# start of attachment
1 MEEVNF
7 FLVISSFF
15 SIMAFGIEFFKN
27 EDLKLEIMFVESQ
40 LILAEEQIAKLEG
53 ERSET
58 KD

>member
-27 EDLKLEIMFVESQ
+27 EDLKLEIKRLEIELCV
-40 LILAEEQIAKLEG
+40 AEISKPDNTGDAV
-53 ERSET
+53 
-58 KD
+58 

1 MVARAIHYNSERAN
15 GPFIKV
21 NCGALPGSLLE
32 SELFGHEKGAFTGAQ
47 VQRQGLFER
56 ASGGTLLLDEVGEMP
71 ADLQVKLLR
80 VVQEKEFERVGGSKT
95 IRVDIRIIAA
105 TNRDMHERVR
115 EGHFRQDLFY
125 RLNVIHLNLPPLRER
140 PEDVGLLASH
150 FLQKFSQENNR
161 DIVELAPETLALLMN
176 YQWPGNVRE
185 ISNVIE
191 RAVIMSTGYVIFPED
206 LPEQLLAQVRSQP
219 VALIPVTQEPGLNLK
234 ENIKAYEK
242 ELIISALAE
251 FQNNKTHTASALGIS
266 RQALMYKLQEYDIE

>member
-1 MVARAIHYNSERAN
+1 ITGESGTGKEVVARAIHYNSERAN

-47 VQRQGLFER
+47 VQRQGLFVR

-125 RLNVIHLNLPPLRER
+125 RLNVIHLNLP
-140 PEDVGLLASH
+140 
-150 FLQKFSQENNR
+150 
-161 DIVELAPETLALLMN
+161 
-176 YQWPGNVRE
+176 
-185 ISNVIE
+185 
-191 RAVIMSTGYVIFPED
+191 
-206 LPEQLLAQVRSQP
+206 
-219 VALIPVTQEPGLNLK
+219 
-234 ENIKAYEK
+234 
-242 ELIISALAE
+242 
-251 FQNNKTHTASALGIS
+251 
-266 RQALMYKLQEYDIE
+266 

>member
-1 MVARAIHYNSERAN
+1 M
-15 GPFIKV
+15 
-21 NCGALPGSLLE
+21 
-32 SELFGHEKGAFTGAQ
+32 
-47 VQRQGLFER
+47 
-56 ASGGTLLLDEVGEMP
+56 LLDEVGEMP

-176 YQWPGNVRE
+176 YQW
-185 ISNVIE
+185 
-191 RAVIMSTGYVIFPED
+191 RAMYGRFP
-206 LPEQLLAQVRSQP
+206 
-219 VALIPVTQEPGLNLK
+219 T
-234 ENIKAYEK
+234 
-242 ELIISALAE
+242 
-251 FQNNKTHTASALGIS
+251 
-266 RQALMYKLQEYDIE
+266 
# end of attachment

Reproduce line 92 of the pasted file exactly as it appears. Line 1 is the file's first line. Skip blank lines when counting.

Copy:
+206 